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Gutworms in cattle and sheep

21 November 2017

This article is adapted from a longer article on the AHI website. The full article can be found at this address:


Infestation with worms which live in the gut is common in many animal species. These worms cause the condition known as parasitic gastroenteritis (PGE). This, roughly translated, means “inflammation of the stomach and intestines due to parasites”. The condition is common in cattle and sheep of all ages, but is especially common in the animal’s first grazing season. PGE can result in poor thrive and live weight gain, ill health, poor production and financial losses. Infested animals shed eggs from adult worms in the gut, which contaminate the pasture and which can infect other animals grazing the grass. Worm eggs can survive over winter on pasture so that animals infested during one grazing season can pass the disease on to animals which graze the ground the following year.


  • There are approximately 20 species of worms, known collectively as gutworms, which live in the intestines and stomach of cattle, and a similar number in the case of sheep.
  • The two most economically important species of roundworms in cattle in Ireland are Cooperia oncophora, which lives in the small intestine,and Ostertagia ostertagi, which lives in the fourth stomach, also known as the abomasum.
  • Some of the most important species of gut worms in sheep are Nematodirus battus, which lives in the small intestine; Haemonchus contortus and Teladorsagia circumcincta, which are found in the abomasum; and Trichostrongylus species, which can live in either the intestine or the abomasum .  
  • Most animals develop immunity to the worms over their lifetimes. Cattle typically become immune to Cooperia before the end of the first grazing season, whereas it takes most animals up to the end of the second grazing season to become immune to Ostertagia.

Clinical signs:

  • Young animals may develop severe clinical infections that result in a reduction in feed intake, diarrhoea, “bottle-jaw” (collection of fluid under the jaw due to low blood protein levels) and rapid loss of condition.
  •  In the case of sheep, infestation with Haemonchus contortus can lead to anaemia, and infestation with Nematodirus battus is characterised by severe scour in young lambs between 6 and 12 weeks of age.  This is typically seen in April, May and June. N. battus can also occasionally affect calves in their first grazing season.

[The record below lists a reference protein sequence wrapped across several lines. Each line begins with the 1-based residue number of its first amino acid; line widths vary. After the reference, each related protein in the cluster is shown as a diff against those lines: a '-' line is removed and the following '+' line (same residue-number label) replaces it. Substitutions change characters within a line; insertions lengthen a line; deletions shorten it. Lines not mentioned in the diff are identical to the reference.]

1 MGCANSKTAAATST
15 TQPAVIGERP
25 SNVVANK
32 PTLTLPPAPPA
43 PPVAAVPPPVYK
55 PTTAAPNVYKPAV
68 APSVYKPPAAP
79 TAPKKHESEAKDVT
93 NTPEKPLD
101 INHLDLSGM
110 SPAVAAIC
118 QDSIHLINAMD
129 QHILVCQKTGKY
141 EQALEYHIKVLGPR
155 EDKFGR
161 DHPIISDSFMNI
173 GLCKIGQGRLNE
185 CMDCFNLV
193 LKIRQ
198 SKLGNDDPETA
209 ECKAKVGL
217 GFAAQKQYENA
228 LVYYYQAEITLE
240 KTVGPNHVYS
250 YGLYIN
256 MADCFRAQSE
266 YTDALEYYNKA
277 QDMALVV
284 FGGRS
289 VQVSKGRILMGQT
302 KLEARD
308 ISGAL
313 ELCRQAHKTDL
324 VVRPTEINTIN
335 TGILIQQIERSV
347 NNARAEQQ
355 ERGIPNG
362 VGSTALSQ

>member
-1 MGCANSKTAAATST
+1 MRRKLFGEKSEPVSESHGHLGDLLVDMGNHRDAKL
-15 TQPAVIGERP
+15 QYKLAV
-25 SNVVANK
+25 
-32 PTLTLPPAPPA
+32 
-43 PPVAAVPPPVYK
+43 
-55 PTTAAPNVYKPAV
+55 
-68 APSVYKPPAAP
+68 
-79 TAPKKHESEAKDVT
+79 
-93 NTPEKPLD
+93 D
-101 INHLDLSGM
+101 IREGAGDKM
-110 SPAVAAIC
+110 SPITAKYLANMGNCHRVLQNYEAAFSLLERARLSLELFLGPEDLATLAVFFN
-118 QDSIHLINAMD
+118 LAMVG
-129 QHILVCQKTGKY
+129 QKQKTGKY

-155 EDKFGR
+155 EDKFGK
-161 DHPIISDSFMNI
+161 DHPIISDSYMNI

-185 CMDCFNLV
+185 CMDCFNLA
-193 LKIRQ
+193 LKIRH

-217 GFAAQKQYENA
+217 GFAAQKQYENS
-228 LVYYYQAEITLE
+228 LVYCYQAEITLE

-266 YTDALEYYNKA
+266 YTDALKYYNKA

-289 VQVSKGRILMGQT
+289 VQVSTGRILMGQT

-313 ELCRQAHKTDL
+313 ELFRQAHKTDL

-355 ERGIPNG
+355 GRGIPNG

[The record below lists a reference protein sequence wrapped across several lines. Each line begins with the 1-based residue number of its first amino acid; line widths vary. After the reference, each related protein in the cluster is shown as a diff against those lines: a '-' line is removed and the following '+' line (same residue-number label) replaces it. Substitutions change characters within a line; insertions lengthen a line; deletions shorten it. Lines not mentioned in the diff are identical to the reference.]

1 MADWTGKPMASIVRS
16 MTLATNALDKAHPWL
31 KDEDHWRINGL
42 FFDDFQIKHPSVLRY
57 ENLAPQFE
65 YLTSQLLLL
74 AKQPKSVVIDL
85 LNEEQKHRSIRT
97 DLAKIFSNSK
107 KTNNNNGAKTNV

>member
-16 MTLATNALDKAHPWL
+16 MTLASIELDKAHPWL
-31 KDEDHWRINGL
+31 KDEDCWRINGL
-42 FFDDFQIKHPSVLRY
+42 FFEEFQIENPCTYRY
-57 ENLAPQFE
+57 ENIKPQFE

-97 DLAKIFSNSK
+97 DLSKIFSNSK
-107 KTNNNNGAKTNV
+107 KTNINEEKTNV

• More commonly, PGE is present subclinically, which means that no clear signs of the disease are present, and farmers and veterinary practitioners may therefore be unaware of the associated production losses. Routine and regular weighing of animals can help to bring production losses to light.
  • Gutworm-related production losses are often due to a loss of appetite from a sub-clinical PGE, which means that animals simply do not eat enough to support higher levels of production.

Added 21.11.2017        Added 21.11.2017

Diagnosis of gutworms

  • Monitoring of live weight gain and production. If production is below what is expected, this can point to a problem with parasites.
  • Carrying out of faecal egg counts at regular intervals throughout the season. Gutworms, fluke and lungworms can usually be checked for using the same sample, but you may have to specify which tests you require as the diagnostic techniques are different for each type of parasite. Samples need to be fresh for the diagnostic tests to work well.
  • Blood tests for antibodies to worms which indicates past exposure to these worms.  
  • Taking dung samples from animals with signs of diarrhoea or ill thrift, or assessment of response to treatment of such animals with anthelmintic (antiworm) drugs. 
  • Your private veterinary practitioner is usually best placed to advise on a monitoring plan for your individual farm.



  • Most cases of PGE are treated with anthelmintic drugs. Commonly used classes of anthelmintics effective against gut worms include avermectins (e.g. ivermectin), benzimidazoles (e.g. albendazole) and imidazothiazoles (e.g. levamisole).
  • Over reliance on one drug class can induce resistance to that class of drugs.
  • Some anthelmintic drugs are not effective against certain stages of worms. For this reason, the use of levamisole as a wormer at housing time is not recommended.
  • For severe individual cases, additional treatment with anti-inflammatory drugs or other supportive care may be required.
  • Your PVP is best placed to advise on an appropriate treatment plan for the livestock on your farm.


Useful links/References:

  • Animal Health Ireland website: